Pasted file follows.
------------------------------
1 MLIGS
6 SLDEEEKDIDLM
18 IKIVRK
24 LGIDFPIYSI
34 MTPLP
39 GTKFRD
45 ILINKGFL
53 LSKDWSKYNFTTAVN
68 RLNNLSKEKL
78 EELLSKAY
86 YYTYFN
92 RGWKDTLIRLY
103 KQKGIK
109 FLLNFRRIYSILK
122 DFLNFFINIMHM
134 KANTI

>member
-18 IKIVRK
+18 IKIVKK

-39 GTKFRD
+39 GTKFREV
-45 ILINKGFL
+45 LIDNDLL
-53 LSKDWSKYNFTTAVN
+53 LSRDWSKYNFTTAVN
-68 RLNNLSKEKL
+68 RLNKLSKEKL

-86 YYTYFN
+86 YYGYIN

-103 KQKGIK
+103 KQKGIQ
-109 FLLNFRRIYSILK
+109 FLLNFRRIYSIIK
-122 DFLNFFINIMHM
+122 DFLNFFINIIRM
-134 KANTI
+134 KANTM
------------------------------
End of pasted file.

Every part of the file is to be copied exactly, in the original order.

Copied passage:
1 MLIGS
6 SLDEEEKDIDLM
18 IKIVRK
24 LGIDFPIYSI
34 MTPLP
39 GTKFRD
45 ILINKGFL
53 LSKDWSKYNFTTAVN
68 RLNNLSKEKL
78 EELLSKAY
86 YYTYFN
92 RGWKDTLIRLY
103 KQKGIK
109 FLLNFRRIYSILK
122 DFLNFFINIMHM
134 KANTI

>member
-18 IKIVRK
+18 IKIVKK

-39 GTKFRD
+39 GTKFREV
-45 ILINKGFL
+45 LIDNDLL
-53 LSKDWSKYNFTTAVN
+53 LSRDWSKYNFTTAVN
-68 RLNNLSKEKL
+68 RLNKLSKEKL

-86 YYTYFN
+86 YYGYIN

-103 KQKGIK
+103 KQKGIQ
-109 FLLNFRRIYSILK
+109 FLLNFRRIYSIIK
-122 DFLNFFINIMHM
+122 DFLNFFINIIRM
-134 KANTI
+134 KANTM